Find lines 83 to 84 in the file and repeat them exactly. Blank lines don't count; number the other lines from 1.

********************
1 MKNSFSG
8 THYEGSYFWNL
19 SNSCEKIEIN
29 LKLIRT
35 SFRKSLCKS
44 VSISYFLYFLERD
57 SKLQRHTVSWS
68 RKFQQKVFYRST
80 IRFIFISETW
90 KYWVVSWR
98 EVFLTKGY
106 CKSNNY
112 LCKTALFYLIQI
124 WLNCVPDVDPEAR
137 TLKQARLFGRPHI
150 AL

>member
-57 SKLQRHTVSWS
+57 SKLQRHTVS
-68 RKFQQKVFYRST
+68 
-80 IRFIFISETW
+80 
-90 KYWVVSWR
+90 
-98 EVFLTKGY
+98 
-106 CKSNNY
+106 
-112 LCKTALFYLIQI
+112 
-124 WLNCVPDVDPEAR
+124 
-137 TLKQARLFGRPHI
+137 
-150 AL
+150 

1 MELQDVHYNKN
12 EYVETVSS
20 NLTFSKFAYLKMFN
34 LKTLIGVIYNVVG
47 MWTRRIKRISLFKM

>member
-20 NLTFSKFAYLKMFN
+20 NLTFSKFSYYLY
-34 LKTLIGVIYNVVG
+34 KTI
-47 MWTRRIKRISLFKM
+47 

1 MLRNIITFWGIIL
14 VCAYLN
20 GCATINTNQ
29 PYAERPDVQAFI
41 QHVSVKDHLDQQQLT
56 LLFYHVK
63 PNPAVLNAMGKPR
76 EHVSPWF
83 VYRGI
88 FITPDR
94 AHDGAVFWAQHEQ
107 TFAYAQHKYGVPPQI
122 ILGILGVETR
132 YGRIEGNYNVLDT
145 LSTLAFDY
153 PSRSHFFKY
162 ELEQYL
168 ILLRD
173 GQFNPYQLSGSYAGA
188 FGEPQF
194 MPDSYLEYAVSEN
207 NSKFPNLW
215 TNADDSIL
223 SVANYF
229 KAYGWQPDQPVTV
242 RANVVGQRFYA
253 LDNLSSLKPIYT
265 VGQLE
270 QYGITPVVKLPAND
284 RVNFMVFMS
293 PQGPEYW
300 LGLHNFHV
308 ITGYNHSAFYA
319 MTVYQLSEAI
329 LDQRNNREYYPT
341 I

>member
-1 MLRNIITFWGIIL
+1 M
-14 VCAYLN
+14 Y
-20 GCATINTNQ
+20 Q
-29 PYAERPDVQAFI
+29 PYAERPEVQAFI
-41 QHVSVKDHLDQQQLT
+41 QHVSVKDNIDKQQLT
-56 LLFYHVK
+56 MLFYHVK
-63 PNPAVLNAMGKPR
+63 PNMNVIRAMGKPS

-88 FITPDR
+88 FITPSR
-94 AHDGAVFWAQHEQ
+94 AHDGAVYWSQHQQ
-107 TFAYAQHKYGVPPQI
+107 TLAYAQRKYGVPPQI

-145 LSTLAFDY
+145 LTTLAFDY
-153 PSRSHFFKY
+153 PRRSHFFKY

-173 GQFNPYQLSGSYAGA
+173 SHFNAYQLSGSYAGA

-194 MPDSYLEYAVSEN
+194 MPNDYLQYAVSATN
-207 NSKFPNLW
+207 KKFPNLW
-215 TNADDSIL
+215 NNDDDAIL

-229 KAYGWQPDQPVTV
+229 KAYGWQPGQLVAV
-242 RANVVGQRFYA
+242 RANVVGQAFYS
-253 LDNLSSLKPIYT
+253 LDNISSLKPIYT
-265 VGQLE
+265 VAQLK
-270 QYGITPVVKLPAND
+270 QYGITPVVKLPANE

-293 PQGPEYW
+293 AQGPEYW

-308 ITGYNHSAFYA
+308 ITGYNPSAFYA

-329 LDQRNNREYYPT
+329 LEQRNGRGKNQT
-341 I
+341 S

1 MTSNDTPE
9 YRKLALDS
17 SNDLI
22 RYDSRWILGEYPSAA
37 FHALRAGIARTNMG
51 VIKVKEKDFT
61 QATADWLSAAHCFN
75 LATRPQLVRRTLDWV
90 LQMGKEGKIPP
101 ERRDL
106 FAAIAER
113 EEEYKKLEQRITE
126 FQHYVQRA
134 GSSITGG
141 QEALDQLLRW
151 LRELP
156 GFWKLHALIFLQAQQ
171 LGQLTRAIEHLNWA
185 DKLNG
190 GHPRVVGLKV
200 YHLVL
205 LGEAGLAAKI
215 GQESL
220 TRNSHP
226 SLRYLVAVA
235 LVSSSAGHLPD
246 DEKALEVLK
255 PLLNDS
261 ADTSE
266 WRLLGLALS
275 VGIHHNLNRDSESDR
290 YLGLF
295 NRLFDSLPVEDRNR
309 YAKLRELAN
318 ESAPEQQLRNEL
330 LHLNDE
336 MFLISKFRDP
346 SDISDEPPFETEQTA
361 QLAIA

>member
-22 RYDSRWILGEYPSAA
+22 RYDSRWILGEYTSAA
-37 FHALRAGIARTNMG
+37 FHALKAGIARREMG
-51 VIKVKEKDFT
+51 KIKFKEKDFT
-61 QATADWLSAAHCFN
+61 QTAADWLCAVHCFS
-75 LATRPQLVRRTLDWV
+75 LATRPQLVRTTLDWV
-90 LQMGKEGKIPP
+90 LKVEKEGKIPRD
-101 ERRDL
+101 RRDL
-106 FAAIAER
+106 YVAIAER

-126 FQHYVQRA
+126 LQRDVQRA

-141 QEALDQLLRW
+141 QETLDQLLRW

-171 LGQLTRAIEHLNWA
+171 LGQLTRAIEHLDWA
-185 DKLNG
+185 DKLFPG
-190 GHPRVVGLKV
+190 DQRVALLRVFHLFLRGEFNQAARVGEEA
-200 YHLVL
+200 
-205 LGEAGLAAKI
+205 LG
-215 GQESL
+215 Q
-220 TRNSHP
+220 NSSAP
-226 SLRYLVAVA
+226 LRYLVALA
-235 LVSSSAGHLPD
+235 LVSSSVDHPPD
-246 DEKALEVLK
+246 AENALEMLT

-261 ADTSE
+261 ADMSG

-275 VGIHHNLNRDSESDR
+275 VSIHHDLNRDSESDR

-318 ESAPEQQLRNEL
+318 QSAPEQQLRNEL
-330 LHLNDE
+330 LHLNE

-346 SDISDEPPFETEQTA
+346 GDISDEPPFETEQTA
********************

319 MTVYQLSEAI
329 LDQRNNREYYPT